Marketing Psychology: 5 Little Known Facts About Consumer Behavior in Advertising
December 04, 2018
What is marketing psychology?
Who is Richard Shotton?
My guest today is Richard Shotton, the author of The Choice Factory: 25 Behavioral Biases That Influence What We Buy. He’s also the head of behavioral science for Manning Gottlieb OMD, the #1 advertising agency in Europe.
5 Little-Known Facts About Consumer Behavior
- Pratfall Effect: If you can admit a weakness or flaw, you become more appealing to your audience.
- Confirmation Bias: We’re very good at maintaining our existing point of view.
- Our Habits: You can persuade people in the moments when their habits become destabilized.
- Brand Purpose: Not every company needs to have have a higher purpose beyond profit.
- Personalization: Don’t apply it to such a degree that you lose the essence of your brand.
The Pratfall Effect
The pratfall effect is a counter-intuitive idea that was first discussed by Eliott Aronson, a professor of psychology at Harvard in the 1960s. According to this theory, you become more appealing after you admit a weakness or you exhibit a flaw.
In marketing, this applies because one of the biggest issues we face is that people don’t trust brands. Once you’ve admitted a flaw, you’re demonstrating your honesty and the rest of your claims suddenly become more believable.
Our brain instinctively resist new information due to confirmation bias. As Richard Shotton explains, if you already dislike a brand, your brain will continue to come up with counter arguments to maintain its existing point of view.
You can counteract this in marketing by reaching your audience at moments of distraction, because they’re potentially persuadable at this point. And you can do this by thinking about the body language and the tone of your advertising.
What are the moments when people’s habits become destabilized? According to consumer psychology, we can encourage people to buy our products during major life events. Richard Shotton conducted research where he discovered that people are 2-3 times more likely to try a new brand after undergoing a life event.
These life events can include getting married, divorced, retiring, moving, having your first child, or starting a new job. These are when our habits are in flux and we’re open to buying new products to fit these changes.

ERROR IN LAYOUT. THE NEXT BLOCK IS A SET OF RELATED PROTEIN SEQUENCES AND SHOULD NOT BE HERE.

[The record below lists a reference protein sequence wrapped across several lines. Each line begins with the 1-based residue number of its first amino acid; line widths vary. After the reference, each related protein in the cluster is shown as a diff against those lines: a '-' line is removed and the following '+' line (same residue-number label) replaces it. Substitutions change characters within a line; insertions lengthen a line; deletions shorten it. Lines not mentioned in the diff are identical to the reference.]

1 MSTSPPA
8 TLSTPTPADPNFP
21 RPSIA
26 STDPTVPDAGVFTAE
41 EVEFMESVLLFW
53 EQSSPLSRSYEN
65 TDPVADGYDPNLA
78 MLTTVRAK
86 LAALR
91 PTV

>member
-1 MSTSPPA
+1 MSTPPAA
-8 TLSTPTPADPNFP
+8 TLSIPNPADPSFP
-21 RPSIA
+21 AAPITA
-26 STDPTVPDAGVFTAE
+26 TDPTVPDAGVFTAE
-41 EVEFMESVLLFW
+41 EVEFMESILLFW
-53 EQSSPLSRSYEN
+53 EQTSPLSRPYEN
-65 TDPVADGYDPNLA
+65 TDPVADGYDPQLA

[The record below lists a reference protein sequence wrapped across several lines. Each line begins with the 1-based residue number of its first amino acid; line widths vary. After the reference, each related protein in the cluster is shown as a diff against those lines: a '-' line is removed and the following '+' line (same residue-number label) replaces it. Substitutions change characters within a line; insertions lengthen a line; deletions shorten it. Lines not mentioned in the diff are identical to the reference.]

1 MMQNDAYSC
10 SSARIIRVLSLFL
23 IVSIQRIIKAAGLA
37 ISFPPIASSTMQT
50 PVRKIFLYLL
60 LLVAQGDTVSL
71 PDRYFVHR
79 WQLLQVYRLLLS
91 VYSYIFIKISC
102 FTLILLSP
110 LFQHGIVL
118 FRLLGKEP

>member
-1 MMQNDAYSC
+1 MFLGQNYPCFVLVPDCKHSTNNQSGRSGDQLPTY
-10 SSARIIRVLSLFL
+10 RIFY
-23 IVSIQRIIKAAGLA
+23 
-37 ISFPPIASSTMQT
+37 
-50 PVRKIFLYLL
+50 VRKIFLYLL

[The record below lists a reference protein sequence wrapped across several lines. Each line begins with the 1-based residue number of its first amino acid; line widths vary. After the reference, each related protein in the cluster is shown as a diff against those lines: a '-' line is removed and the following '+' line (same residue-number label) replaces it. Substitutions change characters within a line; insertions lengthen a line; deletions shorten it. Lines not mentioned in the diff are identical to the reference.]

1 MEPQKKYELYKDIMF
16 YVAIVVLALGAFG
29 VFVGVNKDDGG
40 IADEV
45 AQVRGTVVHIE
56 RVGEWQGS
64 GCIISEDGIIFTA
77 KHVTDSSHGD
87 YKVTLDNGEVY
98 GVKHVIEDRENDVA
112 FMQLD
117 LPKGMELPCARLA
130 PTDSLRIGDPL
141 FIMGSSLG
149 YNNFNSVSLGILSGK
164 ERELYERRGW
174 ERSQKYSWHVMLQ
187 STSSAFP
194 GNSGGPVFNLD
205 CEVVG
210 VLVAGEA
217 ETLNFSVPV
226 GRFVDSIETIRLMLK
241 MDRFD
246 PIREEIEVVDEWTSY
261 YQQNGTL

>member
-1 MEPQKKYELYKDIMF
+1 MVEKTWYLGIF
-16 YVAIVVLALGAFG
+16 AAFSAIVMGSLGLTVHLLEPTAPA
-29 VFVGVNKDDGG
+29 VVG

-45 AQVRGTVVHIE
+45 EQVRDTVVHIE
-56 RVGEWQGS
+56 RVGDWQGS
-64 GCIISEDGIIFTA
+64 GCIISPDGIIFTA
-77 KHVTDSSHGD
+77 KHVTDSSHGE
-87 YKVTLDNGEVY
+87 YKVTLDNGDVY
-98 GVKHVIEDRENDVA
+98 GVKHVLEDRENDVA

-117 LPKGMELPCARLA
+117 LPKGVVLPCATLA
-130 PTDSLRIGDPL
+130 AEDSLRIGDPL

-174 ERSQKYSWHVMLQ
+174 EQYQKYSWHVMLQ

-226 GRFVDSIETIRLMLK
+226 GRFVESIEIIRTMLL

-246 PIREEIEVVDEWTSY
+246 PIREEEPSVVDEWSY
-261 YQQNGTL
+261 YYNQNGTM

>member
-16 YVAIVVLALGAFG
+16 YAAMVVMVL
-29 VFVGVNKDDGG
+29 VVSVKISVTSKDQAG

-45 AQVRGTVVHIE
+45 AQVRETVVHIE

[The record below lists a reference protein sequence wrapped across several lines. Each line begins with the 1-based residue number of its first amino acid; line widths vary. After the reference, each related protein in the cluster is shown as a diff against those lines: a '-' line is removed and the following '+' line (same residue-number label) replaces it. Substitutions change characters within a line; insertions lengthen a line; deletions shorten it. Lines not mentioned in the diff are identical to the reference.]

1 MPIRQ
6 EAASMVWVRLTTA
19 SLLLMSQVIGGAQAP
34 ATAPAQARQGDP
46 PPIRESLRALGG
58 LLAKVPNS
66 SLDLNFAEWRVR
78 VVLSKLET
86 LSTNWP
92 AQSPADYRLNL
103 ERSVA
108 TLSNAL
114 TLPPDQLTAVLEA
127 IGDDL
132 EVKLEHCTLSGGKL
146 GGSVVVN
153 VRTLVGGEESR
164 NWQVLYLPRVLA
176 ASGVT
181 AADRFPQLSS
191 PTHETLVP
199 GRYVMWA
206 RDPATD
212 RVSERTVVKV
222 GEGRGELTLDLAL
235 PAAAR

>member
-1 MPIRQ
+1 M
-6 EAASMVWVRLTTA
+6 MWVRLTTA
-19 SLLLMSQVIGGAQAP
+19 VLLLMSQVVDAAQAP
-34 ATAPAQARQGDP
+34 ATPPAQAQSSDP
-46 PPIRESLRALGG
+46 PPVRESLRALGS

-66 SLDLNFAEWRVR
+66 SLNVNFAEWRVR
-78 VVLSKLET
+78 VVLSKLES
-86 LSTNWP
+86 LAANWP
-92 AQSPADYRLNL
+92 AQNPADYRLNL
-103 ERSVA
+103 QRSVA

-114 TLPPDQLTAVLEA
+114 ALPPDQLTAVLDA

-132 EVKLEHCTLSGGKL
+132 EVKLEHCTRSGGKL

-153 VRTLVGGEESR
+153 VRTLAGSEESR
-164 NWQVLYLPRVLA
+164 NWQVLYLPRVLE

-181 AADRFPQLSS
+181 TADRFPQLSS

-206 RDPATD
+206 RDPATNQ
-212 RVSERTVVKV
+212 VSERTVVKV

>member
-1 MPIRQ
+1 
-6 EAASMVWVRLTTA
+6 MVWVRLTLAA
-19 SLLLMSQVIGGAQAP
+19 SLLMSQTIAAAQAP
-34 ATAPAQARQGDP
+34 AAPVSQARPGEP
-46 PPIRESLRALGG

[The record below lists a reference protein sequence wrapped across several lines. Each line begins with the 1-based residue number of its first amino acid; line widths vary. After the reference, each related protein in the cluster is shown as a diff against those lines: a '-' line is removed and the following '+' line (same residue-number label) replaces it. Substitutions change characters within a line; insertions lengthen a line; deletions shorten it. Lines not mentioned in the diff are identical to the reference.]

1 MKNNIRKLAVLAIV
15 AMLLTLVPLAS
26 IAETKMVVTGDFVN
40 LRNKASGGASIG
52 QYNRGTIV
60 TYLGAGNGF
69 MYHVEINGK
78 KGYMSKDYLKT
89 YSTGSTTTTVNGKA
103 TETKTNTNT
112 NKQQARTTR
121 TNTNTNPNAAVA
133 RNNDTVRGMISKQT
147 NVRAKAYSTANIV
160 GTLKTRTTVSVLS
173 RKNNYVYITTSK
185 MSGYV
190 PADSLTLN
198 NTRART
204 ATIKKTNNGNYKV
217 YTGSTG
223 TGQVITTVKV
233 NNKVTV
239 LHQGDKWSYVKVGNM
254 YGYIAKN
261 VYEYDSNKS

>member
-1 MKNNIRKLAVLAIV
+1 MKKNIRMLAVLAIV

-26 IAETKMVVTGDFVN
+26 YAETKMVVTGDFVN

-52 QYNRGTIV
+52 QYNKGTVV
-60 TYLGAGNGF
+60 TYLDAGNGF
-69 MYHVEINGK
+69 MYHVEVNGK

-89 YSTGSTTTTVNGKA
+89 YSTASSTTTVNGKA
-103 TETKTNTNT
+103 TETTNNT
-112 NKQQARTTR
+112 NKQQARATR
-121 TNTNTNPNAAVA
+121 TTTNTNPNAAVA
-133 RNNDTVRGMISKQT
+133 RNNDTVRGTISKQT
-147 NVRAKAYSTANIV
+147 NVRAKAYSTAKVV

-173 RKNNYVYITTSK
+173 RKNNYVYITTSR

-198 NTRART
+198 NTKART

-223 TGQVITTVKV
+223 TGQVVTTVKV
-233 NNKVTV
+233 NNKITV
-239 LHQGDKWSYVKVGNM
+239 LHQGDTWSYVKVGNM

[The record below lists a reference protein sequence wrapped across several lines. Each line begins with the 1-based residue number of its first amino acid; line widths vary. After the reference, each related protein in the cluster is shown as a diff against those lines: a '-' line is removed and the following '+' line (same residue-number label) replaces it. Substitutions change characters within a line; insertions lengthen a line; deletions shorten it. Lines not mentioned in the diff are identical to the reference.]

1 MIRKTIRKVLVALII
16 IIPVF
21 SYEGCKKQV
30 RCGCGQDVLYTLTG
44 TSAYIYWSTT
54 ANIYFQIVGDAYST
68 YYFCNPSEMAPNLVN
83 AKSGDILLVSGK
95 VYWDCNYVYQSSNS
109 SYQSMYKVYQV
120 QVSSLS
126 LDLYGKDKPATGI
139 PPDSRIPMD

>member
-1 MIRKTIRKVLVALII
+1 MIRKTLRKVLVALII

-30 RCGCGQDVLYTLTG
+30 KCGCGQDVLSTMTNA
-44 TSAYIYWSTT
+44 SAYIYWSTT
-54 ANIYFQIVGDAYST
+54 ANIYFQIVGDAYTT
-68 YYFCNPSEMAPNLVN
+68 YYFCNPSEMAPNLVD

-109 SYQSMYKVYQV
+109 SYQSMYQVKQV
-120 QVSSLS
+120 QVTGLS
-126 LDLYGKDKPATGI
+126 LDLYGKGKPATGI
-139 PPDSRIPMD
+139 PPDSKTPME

There’s a current trend in marketing at the moment where companies are trying to find a single way of answering briefs. This can go wrong in a lot ways. Because the problems that your target market will face are varied — and one solution is impossible.
Richard explains brand purpose as an example. In some circumstances, brands should have a higher order beyond profit but it can also lead to the wrong approach if you try to apply purpose to everything. Remember the infamous Pepsi protest campaign? That’s proof on how this tactic can fail.
If you take personalization in marketing too far, there can be huge implications. In this interview, Richard shares a theory from Kevin Simler that explains the value of a brand is in it’s shared cultural meaning.
If you’re targeting your audience with different messages it can be great in the beginning. However, eventually people will overhear those messages and understand that your brand actually stands for nothing.
- The Choice Factory: 25 Behavioral Biases That Influence What We Buy by Richard Shotton
- A true story: the birth of a great campaign by Paul Feldwick
- Stuff From The Loft by David Dye
- The 22 Irrefutable Laws of Leadership by Bern Bolo
- Ads Don’t Work That Way by Kevin Simler
- Mark Ritson: 4 Steps to Creating a Rock-Solid Marketing Strategy
- The Anatomy of Humbug: How to Think Differently About Advertising by Paul Feldwick
- Decoded: The Science Behind Why We Buy by Phil Barden
- Rory Sutherland: The Wiki Man
- Everybody Lies: Big Data, New Data, and What the Internet Can Tell Us About Who We Really Are by Seth Stevens-Davidowitz
- @rshotton on Twitter
- Richard Shotton on LinkedIn